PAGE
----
Hong Kong Cyberport defends move to not reveal hacking attack, says stolen data includes details on staff and ex-workers, credit card records | #hacking | #cybersecurity | #infosec | #comptia | #pentest | #hacker

It added: “We were subsequently made aware that some information available on the dark web could potentially be related to the incident and we immediately made a public announcement on [September 6] and contacted persons who may have been affected.”

Cyberport base for 1,900 start-ups and tech companies. Photo: Shutterstock

Police said an investigation by the force’s cybersecurity and technology crime bureau was under way.

The Office of Privacy Commissioner for Personal Data on Tuesday said it had since received one inquiry from an affected individual. The privacy watchdog said it had launched a compliance investigation but declined to go into further details.

The stolen data was available on the dark web, a hidden corner of the internet, but the tech hub did not mention the scale of the breach.

A ransomware group reportedly blackmailed Cyberport after hacking its computer system and stealing and encrypting the data. It demanded that a ransom of US$300,000 be paid by Tuesday to get back access to the data.

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According to Cyberport, a sizeable amount of personal data was limited to individuals’ names and contact details, including phone number or email address.

Human resources-related data included identity card number, date of birth, social media account, and academic and bank account details, as well as health information.

Cyberport said it had engaged independent cybersecurity experts to investigate the incident and provide a remedy. The investigation and remediation were continuing.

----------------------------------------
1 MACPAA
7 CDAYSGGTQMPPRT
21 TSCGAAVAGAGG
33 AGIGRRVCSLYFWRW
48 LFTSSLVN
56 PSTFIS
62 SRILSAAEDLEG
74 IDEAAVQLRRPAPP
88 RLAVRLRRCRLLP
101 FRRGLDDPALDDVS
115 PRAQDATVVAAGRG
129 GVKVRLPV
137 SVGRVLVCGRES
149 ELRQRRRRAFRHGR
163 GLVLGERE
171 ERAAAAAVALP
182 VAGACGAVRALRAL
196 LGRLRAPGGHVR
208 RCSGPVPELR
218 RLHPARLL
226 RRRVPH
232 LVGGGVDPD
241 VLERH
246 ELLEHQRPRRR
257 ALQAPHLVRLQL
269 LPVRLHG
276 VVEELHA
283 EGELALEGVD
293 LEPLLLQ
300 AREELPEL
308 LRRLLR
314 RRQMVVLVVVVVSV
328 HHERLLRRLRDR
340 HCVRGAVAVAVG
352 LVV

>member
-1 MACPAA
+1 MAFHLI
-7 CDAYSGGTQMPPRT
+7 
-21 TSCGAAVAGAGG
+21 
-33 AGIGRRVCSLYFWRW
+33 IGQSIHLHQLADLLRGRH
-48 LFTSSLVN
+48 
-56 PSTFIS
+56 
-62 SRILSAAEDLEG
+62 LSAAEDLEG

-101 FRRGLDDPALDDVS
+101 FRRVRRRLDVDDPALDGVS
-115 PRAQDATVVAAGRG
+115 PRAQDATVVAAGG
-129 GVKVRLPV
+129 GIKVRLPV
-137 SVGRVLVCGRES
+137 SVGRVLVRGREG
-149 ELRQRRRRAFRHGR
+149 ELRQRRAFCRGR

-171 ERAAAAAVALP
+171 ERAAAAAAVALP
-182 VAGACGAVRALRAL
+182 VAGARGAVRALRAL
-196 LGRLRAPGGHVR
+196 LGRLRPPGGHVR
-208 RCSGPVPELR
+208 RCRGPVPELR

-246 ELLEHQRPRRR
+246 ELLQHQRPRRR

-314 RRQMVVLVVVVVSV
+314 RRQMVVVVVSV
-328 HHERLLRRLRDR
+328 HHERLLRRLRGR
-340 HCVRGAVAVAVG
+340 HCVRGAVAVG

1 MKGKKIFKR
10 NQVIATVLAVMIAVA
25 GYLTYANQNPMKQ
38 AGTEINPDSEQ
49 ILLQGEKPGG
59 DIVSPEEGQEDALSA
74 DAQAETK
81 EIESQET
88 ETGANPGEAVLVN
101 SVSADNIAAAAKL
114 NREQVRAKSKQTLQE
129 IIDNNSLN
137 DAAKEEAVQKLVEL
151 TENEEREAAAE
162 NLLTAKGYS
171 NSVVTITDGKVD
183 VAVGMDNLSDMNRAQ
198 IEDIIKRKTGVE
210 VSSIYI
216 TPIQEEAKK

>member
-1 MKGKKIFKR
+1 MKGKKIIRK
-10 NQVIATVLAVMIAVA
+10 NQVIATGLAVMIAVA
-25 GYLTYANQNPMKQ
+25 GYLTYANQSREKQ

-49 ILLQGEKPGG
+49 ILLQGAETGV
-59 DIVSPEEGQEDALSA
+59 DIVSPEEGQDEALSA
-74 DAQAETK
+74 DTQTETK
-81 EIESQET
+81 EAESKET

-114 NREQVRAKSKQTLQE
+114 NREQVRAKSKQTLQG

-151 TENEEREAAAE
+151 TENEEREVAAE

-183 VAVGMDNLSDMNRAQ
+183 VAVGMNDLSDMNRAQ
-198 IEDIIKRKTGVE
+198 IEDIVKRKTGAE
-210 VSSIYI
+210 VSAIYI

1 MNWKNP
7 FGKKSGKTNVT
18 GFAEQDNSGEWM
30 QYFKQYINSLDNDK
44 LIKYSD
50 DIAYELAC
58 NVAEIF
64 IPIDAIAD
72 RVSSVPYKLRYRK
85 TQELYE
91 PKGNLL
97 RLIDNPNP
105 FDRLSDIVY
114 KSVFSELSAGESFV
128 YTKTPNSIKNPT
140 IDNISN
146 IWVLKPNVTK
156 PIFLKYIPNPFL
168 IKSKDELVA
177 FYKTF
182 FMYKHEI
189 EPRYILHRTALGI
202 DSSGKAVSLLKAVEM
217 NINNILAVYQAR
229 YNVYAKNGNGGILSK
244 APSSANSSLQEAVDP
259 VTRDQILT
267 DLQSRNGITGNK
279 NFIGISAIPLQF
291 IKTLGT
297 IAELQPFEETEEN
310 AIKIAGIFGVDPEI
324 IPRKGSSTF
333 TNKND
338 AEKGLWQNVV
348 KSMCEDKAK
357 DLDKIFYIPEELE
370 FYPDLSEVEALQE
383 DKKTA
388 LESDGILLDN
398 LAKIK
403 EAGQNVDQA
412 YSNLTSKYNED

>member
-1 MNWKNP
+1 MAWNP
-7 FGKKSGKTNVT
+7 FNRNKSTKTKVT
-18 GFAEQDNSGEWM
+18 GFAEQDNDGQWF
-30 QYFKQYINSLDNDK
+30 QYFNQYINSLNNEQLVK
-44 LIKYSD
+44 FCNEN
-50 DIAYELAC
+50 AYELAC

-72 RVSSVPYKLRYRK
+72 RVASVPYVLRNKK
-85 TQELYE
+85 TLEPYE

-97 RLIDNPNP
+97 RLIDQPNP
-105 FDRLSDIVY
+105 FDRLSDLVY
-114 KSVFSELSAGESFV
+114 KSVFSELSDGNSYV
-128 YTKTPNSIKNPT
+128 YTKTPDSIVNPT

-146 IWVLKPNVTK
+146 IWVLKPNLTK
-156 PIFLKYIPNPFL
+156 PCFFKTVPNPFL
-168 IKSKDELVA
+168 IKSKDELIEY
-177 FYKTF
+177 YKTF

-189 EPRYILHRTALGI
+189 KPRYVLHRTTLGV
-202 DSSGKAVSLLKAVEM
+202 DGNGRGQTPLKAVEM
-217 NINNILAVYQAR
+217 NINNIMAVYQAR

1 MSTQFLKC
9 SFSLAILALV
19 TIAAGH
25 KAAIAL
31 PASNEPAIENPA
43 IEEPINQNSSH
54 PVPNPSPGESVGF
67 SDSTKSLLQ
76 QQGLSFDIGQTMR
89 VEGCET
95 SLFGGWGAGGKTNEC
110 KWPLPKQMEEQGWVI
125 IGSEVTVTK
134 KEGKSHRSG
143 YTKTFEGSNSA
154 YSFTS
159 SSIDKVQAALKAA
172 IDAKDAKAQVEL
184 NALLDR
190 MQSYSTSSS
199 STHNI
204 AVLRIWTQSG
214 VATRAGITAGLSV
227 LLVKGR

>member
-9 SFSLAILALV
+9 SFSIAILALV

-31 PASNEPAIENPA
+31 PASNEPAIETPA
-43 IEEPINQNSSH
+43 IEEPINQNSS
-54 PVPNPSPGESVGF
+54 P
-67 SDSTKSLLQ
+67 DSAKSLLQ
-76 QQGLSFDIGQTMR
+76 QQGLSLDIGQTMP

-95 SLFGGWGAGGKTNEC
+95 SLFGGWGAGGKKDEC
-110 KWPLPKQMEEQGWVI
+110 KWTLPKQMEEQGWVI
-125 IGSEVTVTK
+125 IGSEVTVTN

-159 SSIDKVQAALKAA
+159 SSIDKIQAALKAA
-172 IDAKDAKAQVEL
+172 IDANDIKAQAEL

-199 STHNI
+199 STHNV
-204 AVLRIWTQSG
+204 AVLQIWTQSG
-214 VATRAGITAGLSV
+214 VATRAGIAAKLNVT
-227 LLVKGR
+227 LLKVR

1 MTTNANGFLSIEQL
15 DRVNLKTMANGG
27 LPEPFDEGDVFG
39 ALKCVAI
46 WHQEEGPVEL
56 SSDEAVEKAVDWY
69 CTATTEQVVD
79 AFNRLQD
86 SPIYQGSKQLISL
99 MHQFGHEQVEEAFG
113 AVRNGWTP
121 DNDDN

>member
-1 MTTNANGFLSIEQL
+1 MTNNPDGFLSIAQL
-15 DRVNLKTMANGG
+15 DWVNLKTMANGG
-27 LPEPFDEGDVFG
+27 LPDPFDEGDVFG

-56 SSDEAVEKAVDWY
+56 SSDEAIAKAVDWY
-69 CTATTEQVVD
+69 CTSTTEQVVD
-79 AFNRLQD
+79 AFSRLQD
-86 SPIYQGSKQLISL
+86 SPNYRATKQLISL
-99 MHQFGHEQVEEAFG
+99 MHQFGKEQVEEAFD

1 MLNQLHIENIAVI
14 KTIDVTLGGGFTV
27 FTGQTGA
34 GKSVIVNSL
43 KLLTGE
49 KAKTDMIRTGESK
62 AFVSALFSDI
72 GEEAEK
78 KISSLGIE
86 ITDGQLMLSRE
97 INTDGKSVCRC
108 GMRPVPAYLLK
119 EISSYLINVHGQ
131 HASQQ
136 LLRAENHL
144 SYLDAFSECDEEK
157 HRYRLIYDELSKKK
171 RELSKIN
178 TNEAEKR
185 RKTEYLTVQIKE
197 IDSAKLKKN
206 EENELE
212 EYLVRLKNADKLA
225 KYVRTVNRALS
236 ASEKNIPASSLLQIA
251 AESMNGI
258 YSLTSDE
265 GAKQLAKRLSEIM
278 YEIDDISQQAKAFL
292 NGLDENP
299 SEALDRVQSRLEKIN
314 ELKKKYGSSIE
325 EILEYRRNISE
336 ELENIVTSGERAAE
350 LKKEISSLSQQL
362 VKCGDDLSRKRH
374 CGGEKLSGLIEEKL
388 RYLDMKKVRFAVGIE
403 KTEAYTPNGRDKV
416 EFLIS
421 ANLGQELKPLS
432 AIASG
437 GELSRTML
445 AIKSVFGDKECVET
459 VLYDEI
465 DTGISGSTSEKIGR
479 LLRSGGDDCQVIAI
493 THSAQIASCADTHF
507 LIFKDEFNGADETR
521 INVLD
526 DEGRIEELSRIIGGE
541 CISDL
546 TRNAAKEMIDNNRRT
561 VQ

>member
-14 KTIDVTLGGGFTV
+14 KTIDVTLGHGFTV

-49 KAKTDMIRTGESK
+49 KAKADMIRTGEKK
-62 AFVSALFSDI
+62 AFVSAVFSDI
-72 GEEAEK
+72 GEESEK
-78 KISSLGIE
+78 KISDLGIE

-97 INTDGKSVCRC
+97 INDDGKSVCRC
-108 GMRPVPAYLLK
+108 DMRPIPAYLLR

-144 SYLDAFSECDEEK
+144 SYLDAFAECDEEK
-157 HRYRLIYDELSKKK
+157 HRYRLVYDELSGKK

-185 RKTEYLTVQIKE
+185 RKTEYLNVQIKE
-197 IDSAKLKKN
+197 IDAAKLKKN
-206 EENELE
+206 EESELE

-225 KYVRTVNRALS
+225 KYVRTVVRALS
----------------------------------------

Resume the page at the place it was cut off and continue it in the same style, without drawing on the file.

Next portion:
The business park has 140 employees and is a base for 1,900 start-ups and tech companies.

The data breach was first disclosed earlier this month by cybersecurity information platform FalconFeedsio, which said on social media that ransomware group Trigona had added Cyberport to its victim list.

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According to Palo Alto-based cyber-risk consultancy Unit 42, Trigona ransomware is relatively new and was first discovered by security researchers in late October 2022, with organisations involved in manufacturing, finance, construction, agriculture, marketing and hi-tech industries affected.

The ransomware group said it had gained access to more than 400GB of Cyberport organisational data, according to the social media post.

The hackers also offered to sell the information for US$300,000. Cyber experts estimated earlier at least 400 people’s information was involved assuming one person’s personal data took up 1GB.

Cyberport condemned the cybercrime.

“We are working with our legal counsel and have been fully cooperating with law enforcement. We deeply regret any inconvenience or concern this incident may have caused,” it said.

“We would like to assure the public that we have taken proactive and decisive measures to strengthen the security of our networks.”

IT veteran Joseph Leung Wai-fung said the breach was a “bit embarrassing” for Cyberport as a hi-tech hub.

“But Cyberport is actually the same as other commercial organisations. They just have technopreneurs as their tenants,” he said.

Leung said the incident served as an alarm call for all organisations in Hong Kong that a “ransomware attack could happen any time, anywhere” and there was “no guarantee” they could be avoided.


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